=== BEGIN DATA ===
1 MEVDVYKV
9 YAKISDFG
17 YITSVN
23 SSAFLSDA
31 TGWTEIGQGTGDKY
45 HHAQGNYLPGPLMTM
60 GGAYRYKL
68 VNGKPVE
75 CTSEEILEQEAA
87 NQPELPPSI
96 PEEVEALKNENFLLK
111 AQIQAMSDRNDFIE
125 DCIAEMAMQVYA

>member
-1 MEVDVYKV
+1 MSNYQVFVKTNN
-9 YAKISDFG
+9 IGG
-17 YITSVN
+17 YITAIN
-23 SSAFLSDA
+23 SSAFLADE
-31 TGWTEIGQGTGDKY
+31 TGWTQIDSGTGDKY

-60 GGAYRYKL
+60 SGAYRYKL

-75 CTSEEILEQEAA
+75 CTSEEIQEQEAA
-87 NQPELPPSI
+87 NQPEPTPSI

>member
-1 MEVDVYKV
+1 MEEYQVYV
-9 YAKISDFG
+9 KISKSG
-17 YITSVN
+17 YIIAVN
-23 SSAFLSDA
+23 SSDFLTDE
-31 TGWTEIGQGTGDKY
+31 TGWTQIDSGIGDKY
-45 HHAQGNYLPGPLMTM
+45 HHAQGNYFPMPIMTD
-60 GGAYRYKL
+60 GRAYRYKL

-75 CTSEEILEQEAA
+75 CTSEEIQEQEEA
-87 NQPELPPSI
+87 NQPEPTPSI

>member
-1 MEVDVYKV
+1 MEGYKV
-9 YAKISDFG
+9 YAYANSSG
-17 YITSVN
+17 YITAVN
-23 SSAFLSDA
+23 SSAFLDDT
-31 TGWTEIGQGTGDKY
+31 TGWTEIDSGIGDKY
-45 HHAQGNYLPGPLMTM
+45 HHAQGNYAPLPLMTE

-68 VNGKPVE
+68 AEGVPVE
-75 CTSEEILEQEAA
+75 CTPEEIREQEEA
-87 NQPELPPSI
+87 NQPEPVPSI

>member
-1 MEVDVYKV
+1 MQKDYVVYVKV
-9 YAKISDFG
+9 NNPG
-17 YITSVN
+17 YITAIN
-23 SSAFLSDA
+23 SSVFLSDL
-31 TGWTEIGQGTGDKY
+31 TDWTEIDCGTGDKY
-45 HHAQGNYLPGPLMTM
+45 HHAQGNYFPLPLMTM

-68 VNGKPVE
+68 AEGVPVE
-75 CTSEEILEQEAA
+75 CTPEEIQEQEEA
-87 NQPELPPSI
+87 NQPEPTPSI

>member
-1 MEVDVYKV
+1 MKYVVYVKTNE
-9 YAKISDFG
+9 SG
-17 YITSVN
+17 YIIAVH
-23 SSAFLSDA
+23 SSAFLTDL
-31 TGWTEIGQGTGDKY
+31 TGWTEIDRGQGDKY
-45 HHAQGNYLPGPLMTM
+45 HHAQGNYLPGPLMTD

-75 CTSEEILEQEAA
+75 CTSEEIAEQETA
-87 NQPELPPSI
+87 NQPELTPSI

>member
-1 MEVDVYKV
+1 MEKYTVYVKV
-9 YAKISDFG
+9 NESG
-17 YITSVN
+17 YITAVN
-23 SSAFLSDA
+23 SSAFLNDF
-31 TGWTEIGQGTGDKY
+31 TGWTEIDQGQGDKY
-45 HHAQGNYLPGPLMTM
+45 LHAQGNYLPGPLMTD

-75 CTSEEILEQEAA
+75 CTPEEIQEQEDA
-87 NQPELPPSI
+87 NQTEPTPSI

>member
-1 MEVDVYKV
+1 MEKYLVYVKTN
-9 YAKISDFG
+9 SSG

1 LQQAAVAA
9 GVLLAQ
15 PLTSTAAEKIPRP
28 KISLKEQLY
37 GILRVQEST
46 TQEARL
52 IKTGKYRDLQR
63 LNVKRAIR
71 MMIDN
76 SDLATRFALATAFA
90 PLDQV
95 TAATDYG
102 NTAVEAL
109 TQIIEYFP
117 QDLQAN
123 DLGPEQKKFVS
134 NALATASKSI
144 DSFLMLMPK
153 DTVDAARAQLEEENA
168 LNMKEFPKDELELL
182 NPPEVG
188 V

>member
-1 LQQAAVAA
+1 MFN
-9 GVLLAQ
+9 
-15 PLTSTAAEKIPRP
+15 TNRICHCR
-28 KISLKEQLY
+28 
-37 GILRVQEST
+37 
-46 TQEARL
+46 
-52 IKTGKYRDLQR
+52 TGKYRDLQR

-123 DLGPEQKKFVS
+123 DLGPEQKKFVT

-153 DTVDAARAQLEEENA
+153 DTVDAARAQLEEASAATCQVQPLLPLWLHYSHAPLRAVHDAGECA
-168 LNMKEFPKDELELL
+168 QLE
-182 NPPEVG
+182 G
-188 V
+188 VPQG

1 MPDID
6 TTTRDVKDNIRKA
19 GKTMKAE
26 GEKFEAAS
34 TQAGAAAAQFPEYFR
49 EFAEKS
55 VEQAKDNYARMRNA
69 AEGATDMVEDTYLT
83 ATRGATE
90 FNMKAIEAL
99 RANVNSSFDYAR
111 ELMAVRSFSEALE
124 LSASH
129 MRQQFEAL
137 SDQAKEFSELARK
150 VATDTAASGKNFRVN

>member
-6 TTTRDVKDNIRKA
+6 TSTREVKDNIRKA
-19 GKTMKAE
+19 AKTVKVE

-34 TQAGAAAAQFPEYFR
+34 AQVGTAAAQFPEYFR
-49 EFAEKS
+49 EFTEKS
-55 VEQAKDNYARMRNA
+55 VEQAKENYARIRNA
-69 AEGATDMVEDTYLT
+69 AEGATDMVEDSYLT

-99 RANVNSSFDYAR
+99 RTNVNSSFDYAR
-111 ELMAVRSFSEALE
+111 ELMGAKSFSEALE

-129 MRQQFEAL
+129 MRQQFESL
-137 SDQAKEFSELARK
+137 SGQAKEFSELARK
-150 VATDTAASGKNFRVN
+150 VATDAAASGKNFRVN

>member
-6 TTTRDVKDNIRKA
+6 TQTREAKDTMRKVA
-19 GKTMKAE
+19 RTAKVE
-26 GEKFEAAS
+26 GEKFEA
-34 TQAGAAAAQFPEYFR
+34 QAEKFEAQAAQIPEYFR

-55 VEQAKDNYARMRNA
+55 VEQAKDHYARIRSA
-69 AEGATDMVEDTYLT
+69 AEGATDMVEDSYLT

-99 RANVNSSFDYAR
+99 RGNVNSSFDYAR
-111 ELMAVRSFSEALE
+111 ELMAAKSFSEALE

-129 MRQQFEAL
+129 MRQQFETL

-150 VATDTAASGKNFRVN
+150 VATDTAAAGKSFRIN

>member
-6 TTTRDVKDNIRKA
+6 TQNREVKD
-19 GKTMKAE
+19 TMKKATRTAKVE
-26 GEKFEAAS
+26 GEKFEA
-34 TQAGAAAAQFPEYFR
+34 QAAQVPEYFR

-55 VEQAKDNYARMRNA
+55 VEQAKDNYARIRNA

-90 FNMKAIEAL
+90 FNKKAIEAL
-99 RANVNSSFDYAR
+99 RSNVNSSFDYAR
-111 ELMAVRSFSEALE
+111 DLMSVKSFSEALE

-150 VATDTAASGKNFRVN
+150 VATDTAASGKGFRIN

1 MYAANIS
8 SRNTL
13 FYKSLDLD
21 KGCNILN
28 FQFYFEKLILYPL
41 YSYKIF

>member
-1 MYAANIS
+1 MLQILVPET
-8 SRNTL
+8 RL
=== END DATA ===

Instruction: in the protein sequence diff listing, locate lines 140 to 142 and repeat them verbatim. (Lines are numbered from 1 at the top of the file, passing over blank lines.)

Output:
109 TQIIEYFP
117 QDLQAN
123 DLGPEQKKFVS